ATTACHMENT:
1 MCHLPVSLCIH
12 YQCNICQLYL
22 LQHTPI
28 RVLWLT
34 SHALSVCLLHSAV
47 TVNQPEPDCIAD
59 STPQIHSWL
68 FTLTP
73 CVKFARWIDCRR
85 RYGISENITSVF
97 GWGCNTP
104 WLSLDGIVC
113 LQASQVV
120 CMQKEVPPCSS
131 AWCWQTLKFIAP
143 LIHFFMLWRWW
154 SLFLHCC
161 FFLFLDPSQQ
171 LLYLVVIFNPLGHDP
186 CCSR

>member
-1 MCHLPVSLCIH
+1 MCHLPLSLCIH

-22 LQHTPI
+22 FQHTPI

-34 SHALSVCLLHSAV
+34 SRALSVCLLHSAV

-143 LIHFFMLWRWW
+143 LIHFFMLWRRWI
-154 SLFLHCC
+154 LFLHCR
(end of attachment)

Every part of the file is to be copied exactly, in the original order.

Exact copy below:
1 MCHLPVSLCIH
12 YQCNICQLYL
22 LQHTPI
28 RVLWLT
34 SHALSVCLLHSAV
47 TVNQPEPDCIAD
59 STPQIHSWL
68 FTLTP
73 CVKFARWIDCRR
85 RYGISENITSVF
97 GWGCNTP
104 WLSLDGIVC
113 LQASQVV
120 CMQKEVPPCSS
131 AWCWQTLKFIAP
143 LIHFFMLWRWW
154 SLFLHCC
161 FFLFLDPSQQ
171 LLYLVVIFNPLGHDP
186 CCSR

>member
-1 MCHLPVSLCIH
+1 MCHLPLSLCIH

-22 LQHTPI
+22 FQHTPI

-34 SHALSVCLLHSAV
+34 SRALSVCLLHSAV

-143 LIHFFMLWRWW
+143 LIHFFMLWRRWI
-154 SLFLHCC
+154 LFLHCR